ALFRED EDWARD WOODLEY

Photograph courtesy of Russell.

Born: 23rd June 1915, Ipswich.

Died: 29th February 1944; age: 28; Anzio Beach Landings.

Residence: 363, Bramford Lane, Ipswich.

Occupation: Builder’s Labourer.

 

Rank: Private; Service Number: 5831616.

Regiment: Queen’s Royal Regiment (West Surrey) – Infantry. 2/5th Battalion

 

Grave Reference:

VI.H.4.

Beach Head War Cemetery,

Anzio,

Lazio,

Italy.

 

Relatives Notified & Address: Son of George & Lily Woodley; husband of Elsie May Woodley, of Ipswich.

 

Son of GEORGE WILLIAM WOODLEY and cousin to FREDERICK ALBERT WOODLEY.

 

Father: George William Woodley, born 1885, St. Ives, Huntingdonshire – died in the First World War on the 7th September 1917, age 32, at 341, Bramford Lane, Ipswich. Served 12 years & 344 days as a Private, Service Number 6108, for the Suffolk Regiment, 3rd Battalion.

Mother: Lily May Woodley (nee Jessop), born July 1888, Ipswich.

 

In 1934, Ipswich, Alfred married Elsie May Topple, born May 1911, Suffolk.

They had 2 daughters:

Janet Woodley, born New Year’s Day, 1939, Ipswich.

Kathleen Woodley, born 1941, Ipswich.

 

ENGLAND & WALES REGISTER 1939.

Alfred was a Builder’s Labourer. He and Elsie and their baby daughter, Janet were living at their family home – 363, Bramford Lane, Ipswich.

The Anzio landings commenced on 22nd January 1944 on the west cost of Italy Known as “Operation Shingle” Taking the two coastal town Anzio and Nettuno, Just 40+ miles west of Rome the capital city. The Italian campaign had come to a halt, hampered by mountain terrain and layers of fortified German and Axis positions known as the Gustav Line. It had been decided to leapfrog around the coast setting up new beachheads, out flanking the German positions.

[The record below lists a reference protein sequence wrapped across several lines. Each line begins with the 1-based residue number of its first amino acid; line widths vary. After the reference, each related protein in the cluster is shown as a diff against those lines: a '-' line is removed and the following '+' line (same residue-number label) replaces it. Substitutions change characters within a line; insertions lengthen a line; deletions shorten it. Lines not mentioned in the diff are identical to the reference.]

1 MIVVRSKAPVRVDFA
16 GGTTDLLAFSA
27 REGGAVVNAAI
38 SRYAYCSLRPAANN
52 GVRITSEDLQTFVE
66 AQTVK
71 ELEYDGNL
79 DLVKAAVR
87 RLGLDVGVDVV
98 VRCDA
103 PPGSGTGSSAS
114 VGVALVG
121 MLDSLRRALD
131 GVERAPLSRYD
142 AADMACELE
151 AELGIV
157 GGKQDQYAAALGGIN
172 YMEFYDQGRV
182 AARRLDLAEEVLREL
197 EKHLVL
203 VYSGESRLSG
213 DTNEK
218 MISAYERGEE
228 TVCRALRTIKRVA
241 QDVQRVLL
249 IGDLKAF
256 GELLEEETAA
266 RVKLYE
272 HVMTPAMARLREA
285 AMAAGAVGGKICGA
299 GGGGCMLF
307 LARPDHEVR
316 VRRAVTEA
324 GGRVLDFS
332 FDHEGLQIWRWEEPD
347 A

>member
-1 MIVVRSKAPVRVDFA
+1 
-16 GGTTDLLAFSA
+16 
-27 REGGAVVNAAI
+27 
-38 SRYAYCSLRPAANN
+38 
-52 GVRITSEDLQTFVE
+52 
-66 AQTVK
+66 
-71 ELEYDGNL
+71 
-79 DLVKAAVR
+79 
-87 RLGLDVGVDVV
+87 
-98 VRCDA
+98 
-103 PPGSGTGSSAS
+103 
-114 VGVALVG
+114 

The Amphibious assault was a great success on the first few days, by midnight, 36,000 soldiers and 3,200 vehicles had landed on the beaches consisting of US and allied forces, but failed to push deep inland choosing to hold back, for more troops to be landed before moving. By January 24th the Germans had moved over 40,000 troops into the area and surrounded the beachhead. Shelling the Allied forces trapped in a small area, low laying flooded terrain held up the breakout. Fierce fighting continued until June when the Allied forces finally broke out from the beachhead taking Rome on the 4th of June.

Ipswich have long historical links with the Italian coastal town of Nettuno, Ipswich’s Borough Council have a “Cooperation”( Twinning) link.

Posted in Second World War

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ALLAN ARTHUR FREANE 1

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